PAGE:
An Oscar Mayer Wiener to be exact. Here’s a fun example of the power of blogs, and search engines.
A recent post here on mobile marketing featured the Wienermobile. Oscar Mayer has a contest to win a day-long test drive in the fuel-injected frank. The post has received 38 comments from people telling me why they should win. Traffic logs helped me figure out that a misspelling in one of the comments has my blog popping up high in searches for “Oscar Myer.” And yes, I realize this post will only compound the problem.
A quick e-mail to Kraft Foods, alerting them to the extra entries, elicited this response:
Hi Kevin: Thank you for visiting http://www.kraftfoods.com/. We appreciate the time you have taken to share your comments with us.
However, in order to ensure that everyone's submissions are considered on the same level based on required information, we will only be able to consider the submissions from our site.
If you haven't done so already, please add our site to your favorites and visit us again soon!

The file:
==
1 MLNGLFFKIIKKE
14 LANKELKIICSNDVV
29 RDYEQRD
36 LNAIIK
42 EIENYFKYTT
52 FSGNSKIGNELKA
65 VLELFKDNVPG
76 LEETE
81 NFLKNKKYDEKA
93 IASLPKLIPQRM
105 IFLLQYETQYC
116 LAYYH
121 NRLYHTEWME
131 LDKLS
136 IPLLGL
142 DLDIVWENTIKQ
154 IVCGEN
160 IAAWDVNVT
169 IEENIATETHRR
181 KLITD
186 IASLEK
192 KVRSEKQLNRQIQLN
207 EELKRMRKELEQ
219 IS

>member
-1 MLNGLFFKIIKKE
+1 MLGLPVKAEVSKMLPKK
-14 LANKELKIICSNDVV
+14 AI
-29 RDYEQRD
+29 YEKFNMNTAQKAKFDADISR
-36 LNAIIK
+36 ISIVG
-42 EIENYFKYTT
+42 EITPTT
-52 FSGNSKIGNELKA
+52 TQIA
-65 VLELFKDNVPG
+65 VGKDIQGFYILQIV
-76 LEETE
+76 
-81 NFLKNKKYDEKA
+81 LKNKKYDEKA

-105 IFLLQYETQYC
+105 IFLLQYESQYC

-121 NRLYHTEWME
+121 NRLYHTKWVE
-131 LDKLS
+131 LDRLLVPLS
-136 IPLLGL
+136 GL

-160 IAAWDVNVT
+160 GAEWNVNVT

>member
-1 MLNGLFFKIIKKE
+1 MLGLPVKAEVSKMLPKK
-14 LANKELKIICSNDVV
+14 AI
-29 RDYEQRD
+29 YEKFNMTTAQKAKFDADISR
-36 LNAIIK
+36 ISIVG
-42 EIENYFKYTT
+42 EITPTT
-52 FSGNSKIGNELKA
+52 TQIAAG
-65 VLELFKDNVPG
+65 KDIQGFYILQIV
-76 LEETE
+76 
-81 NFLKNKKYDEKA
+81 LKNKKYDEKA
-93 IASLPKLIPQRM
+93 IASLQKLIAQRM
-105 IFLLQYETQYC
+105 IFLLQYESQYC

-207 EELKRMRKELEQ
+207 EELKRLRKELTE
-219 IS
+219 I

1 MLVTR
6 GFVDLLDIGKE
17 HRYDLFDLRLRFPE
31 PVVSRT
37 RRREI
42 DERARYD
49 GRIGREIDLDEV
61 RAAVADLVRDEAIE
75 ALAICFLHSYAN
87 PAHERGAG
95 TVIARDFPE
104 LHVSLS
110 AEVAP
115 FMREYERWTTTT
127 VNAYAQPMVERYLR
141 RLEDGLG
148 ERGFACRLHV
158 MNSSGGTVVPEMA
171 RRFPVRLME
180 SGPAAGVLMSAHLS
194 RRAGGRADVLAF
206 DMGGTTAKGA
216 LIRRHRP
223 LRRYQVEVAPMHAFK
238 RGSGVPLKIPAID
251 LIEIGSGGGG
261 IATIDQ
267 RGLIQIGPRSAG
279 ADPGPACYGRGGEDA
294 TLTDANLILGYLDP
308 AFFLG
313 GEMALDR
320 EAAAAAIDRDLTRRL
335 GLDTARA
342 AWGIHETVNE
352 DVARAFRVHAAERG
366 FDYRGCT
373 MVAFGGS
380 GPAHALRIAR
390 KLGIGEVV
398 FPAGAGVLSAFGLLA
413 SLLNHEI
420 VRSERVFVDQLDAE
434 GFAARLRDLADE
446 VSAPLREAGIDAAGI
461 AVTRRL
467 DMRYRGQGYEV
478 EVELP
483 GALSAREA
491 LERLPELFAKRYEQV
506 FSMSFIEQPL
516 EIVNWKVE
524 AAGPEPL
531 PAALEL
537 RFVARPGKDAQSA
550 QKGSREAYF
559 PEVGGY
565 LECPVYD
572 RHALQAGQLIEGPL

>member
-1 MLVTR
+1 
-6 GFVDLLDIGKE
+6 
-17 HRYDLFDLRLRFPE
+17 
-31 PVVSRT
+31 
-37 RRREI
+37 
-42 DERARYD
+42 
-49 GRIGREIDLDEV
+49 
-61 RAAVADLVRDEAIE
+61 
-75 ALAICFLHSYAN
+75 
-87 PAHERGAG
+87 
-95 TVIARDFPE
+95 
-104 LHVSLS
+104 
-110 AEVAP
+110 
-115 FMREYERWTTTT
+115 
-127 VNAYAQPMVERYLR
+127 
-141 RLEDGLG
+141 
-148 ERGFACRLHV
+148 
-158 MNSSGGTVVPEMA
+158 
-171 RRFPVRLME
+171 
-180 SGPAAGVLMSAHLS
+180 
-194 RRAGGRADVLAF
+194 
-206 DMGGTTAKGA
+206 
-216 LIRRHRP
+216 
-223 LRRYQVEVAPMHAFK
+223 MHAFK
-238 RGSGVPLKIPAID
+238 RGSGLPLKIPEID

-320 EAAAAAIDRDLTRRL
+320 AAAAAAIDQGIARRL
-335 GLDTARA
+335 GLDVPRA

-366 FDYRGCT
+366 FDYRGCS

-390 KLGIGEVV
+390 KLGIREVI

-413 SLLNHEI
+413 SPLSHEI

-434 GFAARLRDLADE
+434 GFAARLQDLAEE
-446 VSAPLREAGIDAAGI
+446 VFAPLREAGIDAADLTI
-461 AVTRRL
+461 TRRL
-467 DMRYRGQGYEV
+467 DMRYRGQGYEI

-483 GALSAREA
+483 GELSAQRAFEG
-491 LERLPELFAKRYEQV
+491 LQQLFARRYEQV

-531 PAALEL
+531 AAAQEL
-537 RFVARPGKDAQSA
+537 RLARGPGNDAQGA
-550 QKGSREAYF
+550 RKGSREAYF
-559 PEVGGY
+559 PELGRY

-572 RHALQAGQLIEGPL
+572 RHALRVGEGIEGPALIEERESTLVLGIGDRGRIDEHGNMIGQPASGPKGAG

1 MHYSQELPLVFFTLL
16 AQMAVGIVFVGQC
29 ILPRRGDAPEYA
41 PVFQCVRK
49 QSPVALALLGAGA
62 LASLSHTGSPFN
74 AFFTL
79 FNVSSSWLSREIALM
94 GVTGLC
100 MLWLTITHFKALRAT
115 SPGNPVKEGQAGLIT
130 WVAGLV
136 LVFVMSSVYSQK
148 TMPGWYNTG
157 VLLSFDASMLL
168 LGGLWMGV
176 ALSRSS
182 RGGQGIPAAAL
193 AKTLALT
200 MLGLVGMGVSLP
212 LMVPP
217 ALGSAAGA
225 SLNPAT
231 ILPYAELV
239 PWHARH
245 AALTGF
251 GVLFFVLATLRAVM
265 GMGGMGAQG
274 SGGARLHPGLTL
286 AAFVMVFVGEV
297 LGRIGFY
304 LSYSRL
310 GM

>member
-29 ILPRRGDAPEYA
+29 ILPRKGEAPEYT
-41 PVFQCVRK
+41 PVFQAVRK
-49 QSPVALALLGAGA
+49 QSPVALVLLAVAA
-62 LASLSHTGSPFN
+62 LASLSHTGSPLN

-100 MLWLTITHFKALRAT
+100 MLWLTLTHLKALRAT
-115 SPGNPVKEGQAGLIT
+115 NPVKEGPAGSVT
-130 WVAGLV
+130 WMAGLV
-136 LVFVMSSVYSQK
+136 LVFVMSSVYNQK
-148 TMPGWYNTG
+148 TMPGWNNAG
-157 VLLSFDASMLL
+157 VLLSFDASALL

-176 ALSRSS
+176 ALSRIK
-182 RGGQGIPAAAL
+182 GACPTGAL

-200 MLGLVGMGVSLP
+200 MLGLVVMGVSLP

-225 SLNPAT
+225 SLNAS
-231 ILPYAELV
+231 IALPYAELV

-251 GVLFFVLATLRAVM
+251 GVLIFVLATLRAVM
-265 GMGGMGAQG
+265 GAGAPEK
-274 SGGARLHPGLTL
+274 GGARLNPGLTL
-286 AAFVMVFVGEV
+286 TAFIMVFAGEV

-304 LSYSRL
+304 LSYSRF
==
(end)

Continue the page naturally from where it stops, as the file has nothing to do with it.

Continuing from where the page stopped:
Cynthia Boychuk, Executive Representative
OK, the legal department makes the rules for these contests. But if you were one of these 38 people and you got an e-mail from Kraft thanking you for your entry, but asking you to resubmit it so it would count and the email had a link to the exact page you needed to visit, would that make you a happy customer? Maybe. Would you tell other people about the Kraft e-mail? Probably. Think of the good will Cynthia could have created by writing one email and sending it to these 38 people.
This response is even more bizarre coming from a company that is clearly savvy about online marketing. Kraft recipes are available for download to your iPod. You can take the recipe into the store, scroll through it on your iPod and make sure you pick up the right ingredients.
Segue to an observation...memory-rich iPods are one huge distribution channel for marketers. We should be getting more creative about all the opportunities that new technologies and gadgetry offer. For example, we have only begun to tap into how we use RSS feeds. Kraft got creative with the iPod and came out of left field with a great idea, IMHO.